Thorn: Jim Bouton: An improvisational life

From SABR member John Thorn at Our Game on December 16, 2016:

I first met Jim Bouton in April 2004. What brought us together at the Bergen County Courthouse in Hackensack, New Jersey was an ESPN mock trial of the New York Yankees and their spending habits. We were to be “expert witnesses” in this televised silliness — along with Mike Torrez, Goose Gossage, Mike Veeck, and others; attorney for the prosecution was Alan Dershowitz, for the defense Bruce Cutler. The jury decided that after all the Yankees were not bad for baseball, but only a mock sigh of relief was evidenced in Hackensack or in the Bronx.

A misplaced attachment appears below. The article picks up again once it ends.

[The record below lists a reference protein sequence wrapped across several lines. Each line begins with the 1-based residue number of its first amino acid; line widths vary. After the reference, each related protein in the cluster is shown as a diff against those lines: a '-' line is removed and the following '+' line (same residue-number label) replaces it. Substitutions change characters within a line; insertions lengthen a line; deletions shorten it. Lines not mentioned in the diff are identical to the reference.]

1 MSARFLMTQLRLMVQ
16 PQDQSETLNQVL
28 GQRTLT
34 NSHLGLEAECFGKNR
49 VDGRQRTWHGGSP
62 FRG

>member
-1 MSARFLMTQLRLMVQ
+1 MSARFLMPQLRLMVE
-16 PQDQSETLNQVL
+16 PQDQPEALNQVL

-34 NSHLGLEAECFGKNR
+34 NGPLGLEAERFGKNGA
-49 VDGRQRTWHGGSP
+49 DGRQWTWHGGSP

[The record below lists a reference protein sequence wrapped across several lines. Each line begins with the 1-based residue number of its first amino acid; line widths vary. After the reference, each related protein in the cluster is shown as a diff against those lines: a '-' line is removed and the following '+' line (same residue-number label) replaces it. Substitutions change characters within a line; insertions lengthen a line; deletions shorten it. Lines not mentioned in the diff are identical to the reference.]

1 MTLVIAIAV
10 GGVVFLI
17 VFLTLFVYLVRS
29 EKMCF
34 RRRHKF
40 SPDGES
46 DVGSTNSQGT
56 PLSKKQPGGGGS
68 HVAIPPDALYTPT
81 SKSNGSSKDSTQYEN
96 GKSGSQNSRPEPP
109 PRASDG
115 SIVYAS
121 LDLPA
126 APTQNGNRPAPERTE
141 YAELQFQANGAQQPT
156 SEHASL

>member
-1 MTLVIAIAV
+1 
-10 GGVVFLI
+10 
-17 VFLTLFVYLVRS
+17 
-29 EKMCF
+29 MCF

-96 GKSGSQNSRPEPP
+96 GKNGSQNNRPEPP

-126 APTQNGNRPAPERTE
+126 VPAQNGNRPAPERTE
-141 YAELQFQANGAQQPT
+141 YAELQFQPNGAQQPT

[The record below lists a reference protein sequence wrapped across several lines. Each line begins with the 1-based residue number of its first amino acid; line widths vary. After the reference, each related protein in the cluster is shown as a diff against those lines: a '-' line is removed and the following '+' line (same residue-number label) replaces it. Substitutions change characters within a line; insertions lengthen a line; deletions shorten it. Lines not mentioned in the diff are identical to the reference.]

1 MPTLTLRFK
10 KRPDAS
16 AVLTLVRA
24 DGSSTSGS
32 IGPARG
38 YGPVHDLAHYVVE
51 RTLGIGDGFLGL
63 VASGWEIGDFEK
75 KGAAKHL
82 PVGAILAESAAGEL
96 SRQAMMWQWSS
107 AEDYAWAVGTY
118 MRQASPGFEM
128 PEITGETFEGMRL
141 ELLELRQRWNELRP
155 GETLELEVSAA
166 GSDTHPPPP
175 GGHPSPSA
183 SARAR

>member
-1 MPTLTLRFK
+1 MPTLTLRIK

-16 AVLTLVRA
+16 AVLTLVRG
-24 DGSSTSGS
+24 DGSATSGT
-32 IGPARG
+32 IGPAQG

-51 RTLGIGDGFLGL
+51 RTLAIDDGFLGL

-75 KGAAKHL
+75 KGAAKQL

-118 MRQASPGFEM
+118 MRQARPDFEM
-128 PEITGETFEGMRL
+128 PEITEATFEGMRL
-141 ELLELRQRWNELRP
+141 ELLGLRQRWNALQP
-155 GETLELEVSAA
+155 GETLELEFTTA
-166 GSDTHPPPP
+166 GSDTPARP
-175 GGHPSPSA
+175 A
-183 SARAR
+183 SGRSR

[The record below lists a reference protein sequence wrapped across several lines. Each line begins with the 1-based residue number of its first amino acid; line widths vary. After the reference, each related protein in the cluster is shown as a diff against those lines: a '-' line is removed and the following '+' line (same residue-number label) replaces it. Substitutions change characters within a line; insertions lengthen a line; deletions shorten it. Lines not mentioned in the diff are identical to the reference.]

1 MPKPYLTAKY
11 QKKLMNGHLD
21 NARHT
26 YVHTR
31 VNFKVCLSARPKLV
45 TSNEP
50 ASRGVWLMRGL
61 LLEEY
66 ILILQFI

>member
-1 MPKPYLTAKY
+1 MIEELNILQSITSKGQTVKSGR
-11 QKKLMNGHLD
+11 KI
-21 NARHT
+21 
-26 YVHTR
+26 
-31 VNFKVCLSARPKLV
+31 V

Before the proceedings commenced in earnest I had introduced myself to Jim timidly. I had known about him for a long time, of course — beginning with a memorable game played on Sunday, June 24, 1962. He was a rookie with the Yankees; I was a teenager stuck at the home of my parents’ friends, with the TV my only friend. I turned on the Yankees game with Detroit and watched every pitch of what turned out to be a 22-inning New York victory, with Bouton throwing blanks for the final seven innings to claim the win when reserve outfielder Jack Reed hit the one and only home run of his big-league career.

Eyeing Jim in the makeshift “green room” of the courthouse, I was still that kid on the other side of the TV screen. What emboldened me to approach him was my knowledge of his ongoing efforts to bring baseball back to Wahconah Park in Pittsfield, Massachusetts, which had hosted baseball on this same spot since 1892.

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Originally published: December 16, 2016. Last Updated: December 16, 2016.